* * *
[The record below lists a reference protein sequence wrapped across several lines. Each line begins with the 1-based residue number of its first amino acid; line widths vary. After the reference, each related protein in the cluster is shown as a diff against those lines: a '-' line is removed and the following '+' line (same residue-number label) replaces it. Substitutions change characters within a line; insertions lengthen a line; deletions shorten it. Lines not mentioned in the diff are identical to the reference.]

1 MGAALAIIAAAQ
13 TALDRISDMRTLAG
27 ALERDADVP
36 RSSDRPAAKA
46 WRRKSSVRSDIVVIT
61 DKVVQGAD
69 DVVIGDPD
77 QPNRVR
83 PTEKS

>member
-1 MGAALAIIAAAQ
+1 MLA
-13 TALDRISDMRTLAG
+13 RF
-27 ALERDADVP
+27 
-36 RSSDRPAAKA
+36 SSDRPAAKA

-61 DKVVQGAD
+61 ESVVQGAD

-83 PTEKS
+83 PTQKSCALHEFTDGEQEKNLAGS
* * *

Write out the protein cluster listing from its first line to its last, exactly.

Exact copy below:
[The record below lists a reference protein sequence wrapped across several lines. Each line begins with the 1-based residue number of its first amino acid; line widths vary. After the reference, each related protein in the cluster is shown as a diff against those lines: a '-' line is removed and the following '+' line (same residue-number label) replaces it. Substitutions change characters within a line; insertions lengthen a line; deletions shorten it. Lines not mentioned in the diff are identical to the reference.]

1 MGAALAIIAAAQ
13 TALDRISDMRTLAG
27 ALERDADVP
36 RSSDRPAAKA
46 WRRKSSVRSDIVVIT
61 DKVVQGAD
69 DVVIGDPD
77 QPNRVR
83 PTEKS

>member
-1 MGAALAIIAAAQ
+1 MLA
-13 TALDRISDMRTLAG
+13 RF
-27 ALERDADVP
+27 
-36 RSSDRPAAKA
+36 SSDRPAAKA

-61 DKVVQGAD
+61 ESVVQGAD

-83 PTEKS
+83 PTQKSCALHEFTDGEQEKNLAGS